INFO jepsen.util - 15 :invoke :dequeue nil INFO jepsen.util - 15 :ok :dequeue 2935 INFO jepsen.util - 2551 :invoke :enqueue 3519 INFO jepsen.util - 2551 :ok :enqueue 3519 INFO jepsen.util - 2501 :invoke :dequeue nil WARN jepsen.core - Process 2501 indeterminate java.util.concurrent.ExecutionException: java.io.IOException at java.util.concurrent.FutureTask.report(FutureTask.java:122) at java.util.concurrent.FutureTask.get(FutureTask.java:202) ... Caused by: com.rabbitmq.client.ShutdownSignalException: channel error; reason: {#method<channel.close>(reply-code=404, reply-text=NOT_FOUND - home node 'rabbit@n1' of durable queue 'jepsen.queue' in vhost '/' is down or inaccessible, class-id=60, method-id=70), null, ""}
MOTOKOOOOOOOOOOOOOOOOOOOOOOOOOOOOOOOOOOOOOOOOOOOOOOOOOOOOOOOOOOOOOOOOOOOOOOOOOOOOOOOOOOOOOOOOOOOOOOOOOOOOOOOOOOOOOOOOOOOOOOOOOOOOOOOOOOOOOOOO

Process 2501 has crashed: it’s uncertain whether its enqueue suceeded or not. Because the enqueued message might succeed at some later time, we log an :info operation rather than an :ok or :fail. Because processes are singlethreaded in this formalism, we abandon that client and start a new client with a unique process ID. Process 2501 will never appear again in this history–but process 2506 will replace it and carry on performing operations against that node in the cluster.

At the end of the test, Jepsen heals the cluster, waits, and drains the queue:

INFO jepsen.util - 2896 :invoke :drain nil INFO jepsen.util - 2896 :ok :dequeue 3724 INFO jepsen.util - 9 :invoke :drain nil INFO jepsen.util - 15 :invoke :drain nil INFO jepsen.util - 9 :ok :dequeue 3733 INFO jepsen.util - 15 :ok :dequeue 3730 INFO jepsen.util - 273 :invoke :drain nil INFO jepsen.util - 273 :ok :dequeue 3741 INFO jepsen.util - 2872 :invoke :drain nil INFO jepsen.util - 2872 :ok :dequeue 3746 INFO jepsen.util - 9 :ok :drain :exhausted INFO jepsen.util - 2896 :ok :drain :exhausted INFO jepsen.util - 15 :ok :drain :exhausted INFO jepsen.util - 2872 :ok :drain :exhausted INFO jepsen.util - 273 :ok :drain :exhausted INFO jepsen.core - Worker 1 done INFO jepsen.core - Worker 4 done INFO jepsen.core - Worker 0 done INFO jepsen.core - Worker 3 done INFO jepsen.core - Worker 2 done INFO jepsen.core - Run complete, writing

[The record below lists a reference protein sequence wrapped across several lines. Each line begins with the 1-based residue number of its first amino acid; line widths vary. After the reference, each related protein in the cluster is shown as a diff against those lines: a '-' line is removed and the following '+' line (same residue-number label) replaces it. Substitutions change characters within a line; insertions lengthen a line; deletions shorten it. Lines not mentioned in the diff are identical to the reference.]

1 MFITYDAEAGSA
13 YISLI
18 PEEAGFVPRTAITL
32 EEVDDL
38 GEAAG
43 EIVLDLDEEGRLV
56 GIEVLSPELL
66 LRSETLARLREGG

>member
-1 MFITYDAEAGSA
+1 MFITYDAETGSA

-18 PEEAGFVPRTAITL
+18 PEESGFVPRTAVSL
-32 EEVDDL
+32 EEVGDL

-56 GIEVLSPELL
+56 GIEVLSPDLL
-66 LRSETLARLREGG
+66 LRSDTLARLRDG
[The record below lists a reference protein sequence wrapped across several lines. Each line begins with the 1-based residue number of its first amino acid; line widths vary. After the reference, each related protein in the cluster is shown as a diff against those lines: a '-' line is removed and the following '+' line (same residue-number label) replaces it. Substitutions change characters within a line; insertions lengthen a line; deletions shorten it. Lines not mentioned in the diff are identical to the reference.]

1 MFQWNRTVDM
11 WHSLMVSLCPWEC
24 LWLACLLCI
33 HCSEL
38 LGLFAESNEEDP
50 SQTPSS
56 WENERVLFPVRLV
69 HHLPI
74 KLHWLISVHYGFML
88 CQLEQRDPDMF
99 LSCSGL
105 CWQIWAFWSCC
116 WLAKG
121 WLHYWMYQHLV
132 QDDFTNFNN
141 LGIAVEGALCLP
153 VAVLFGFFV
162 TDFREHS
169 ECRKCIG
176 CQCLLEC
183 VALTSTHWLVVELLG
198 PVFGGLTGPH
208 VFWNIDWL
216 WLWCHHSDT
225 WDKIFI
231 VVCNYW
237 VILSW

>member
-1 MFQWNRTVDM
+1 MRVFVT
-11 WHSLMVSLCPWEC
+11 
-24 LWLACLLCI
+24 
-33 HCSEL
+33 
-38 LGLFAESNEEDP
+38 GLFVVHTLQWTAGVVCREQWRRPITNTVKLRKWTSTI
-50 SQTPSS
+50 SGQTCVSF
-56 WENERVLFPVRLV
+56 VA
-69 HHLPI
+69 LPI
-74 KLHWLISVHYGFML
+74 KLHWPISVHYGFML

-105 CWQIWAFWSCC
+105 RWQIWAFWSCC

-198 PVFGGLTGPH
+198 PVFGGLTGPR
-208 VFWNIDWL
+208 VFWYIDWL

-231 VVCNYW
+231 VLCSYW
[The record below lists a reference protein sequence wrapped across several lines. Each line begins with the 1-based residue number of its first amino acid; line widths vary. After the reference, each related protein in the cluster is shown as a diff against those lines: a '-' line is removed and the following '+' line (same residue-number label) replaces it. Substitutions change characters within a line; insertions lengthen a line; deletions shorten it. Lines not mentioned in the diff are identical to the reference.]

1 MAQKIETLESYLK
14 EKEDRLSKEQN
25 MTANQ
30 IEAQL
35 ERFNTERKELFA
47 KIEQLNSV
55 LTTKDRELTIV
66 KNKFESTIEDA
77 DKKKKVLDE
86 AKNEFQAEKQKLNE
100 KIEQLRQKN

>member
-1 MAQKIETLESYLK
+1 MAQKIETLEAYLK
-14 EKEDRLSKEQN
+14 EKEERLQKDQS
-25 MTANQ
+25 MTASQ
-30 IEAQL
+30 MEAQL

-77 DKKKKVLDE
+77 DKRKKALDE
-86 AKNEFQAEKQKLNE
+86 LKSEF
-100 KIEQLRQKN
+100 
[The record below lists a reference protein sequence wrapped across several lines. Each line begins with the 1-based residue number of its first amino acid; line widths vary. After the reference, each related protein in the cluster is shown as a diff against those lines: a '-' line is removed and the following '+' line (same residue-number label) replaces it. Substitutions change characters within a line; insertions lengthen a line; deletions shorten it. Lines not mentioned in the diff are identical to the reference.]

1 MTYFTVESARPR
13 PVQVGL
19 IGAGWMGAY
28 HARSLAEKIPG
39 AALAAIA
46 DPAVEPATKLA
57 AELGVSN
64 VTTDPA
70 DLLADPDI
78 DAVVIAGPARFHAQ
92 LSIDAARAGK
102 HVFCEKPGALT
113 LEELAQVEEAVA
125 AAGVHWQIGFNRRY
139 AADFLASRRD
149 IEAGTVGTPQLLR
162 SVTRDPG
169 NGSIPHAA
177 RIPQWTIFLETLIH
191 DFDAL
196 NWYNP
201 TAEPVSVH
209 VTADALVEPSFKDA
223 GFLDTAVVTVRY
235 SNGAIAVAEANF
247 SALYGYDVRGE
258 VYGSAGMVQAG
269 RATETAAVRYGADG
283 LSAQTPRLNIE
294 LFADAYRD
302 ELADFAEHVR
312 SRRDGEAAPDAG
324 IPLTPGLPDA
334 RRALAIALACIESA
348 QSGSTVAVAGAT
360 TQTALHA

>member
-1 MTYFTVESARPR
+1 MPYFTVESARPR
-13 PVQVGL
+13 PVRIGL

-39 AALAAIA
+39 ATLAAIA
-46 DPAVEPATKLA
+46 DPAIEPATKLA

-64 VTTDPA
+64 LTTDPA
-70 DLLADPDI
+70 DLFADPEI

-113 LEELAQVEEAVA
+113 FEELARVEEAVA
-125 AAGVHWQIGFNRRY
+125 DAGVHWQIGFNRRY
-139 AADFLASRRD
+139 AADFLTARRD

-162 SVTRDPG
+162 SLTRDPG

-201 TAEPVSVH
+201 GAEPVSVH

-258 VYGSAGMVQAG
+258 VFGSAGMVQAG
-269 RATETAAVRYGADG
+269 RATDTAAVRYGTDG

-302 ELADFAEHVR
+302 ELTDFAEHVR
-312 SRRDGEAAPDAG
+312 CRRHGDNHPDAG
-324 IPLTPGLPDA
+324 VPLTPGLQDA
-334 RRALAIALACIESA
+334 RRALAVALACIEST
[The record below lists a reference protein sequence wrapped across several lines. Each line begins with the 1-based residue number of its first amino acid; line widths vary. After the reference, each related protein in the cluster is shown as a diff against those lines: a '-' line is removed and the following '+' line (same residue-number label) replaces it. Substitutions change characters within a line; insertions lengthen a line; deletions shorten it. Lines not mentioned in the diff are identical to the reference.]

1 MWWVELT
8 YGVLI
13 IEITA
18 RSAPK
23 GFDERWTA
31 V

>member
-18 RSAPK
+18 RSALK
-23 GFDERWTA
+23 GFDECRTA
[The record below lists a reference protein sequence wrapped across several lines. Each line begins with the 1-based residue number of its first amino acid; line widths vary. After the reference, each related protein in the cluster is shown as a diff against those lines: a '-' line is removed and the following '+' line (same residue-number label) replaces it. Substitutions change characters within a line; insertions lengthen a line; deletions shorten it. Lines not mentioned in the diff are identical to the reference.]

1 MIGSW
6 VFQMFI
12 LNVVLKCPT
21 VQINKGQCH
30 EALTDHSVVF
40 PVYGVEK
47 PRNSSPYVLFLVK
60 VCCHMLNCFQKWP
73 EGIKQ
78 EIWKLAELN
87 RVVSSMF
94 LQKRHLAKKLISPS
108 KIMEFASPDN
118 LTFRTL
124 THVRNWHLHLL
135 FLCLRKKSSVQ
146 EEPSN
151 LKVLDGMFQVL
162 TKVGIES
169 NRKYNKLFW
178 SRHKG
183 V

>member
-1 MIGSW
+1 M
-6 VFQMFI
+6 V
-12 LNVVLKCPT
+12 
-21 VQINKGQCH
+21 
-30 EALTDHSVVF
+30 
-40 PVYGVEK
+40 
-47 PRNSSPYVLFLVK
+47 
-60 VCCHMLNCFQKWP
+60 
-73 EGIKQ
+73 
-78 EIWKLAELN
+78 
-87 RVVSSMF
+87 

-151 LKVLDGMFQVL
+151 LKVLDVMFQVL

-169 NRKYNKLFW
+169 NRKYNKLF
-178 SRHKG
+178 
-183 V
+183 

We run two checkers on the resulting history. The first, :queue, asserts that every enqueue is balanced by exactly one dequeue. It fails quickly: 487 is dequeued twice in this history, after one node crashes. We expect this behavior from a robust queue.

FAIL in (rabbit-test) (rabbitmq_test.clj:77) expected: (:valid? (:results test)) actual: false {:valid? false, :queue {:valid? false, :error "can't dequeue 487"},

The :total-queue checker, though, is more forgiving for lossy systems. It tells us about four kinds of operations:

  • OK messages are enqueued and dequeued successfully.
  • Recovered messages are where we didn’t know if the enqueue was successful, but it was dequeued nonetheless.
  • Unexpected messages are those which came out of the queue despite never having been enqueued. This includes cases where the same message is dequeued more than once.
  • Lost messages were successfully enqueued but never came back out. This is the worst type of failure: the loss of acknowledged writes.
:total-queue {:valid? false, :lost #{2558 3359 3616 3173 1858 2030 2372 3135 3671 3534 3358 2855 3251 3429 2615 3248 2479 1976 2430 3478 3693 2388 3174 3484 3638 2813 3280 2282 2475 3239 2973 1984 3630 2264 2523 2565 2462 3278 3425 ... lots more lines ... 3313 3413 3443 2048 3513 2705 3392 3001 2215 3097 3364 3531 2605 2411 2220 2042 1923 2314 3592 3538 3128 2801 3636 1861 3500 3143 3276 1991 3343 3656 3233 3611 3244 3717 3314 2922 3404 3708}, :unexpected #{487 497 491 510 493 490 508 504 505 502 495 506 500 496 501 498 507 494 489 492 503 509 499 488}, :recovered #{519 521 529 510 527 518 512 517 516 515 523 531 525 528 522 1398 520 524 513 509 511}, :ok-frac 786/1249, :unexpected-frac 8/1249, :lost-frac 1312/3747, :recovered-frac 7/1249}}